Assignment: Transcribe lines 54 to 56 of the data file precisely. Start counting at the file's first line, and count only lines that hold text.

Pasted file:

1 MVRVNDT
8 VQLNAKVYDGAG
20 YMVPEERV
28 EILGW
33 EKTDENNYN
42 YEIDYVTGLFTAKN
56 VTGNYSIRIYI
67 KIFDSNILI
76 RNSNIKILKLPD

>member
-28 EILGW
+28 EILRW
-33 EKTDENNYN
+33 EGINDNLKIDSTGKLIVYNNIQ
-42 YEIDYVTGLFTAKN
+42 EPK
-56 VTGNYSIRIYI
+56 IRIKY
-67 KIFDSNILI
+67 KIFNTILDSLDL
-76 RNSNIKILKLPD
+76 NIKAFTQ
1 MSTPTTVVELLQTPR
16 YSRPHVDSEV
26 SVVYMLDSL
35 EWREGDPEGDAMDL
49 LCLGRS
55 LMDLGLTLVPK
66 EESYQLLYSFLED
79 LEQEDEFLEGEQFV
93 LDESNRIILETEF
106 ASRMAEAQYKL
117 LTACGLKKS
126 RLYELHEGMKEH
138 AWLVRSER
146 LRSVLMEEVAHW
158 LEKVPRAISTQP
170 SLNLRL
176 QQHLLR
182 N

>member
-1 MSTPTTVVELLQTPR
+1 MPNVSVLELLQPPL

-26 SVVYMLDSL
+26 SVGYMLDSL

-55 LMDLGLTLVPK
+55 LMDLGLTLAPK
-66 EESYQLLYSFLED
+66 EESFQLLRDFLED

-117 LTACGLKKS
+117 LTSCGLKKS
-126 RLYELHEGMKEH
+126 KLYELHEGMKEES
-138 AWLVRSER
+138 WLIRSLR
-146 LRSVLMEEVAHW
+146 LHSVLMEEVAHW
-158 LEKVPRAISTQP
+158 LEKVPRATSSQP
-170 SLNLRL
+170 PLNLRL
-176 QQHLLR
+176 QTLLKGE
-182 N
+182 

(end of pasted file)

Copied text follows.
-138 AWLVRSER
+138 WLIRSLR
-146 LRSVLMEEVAHW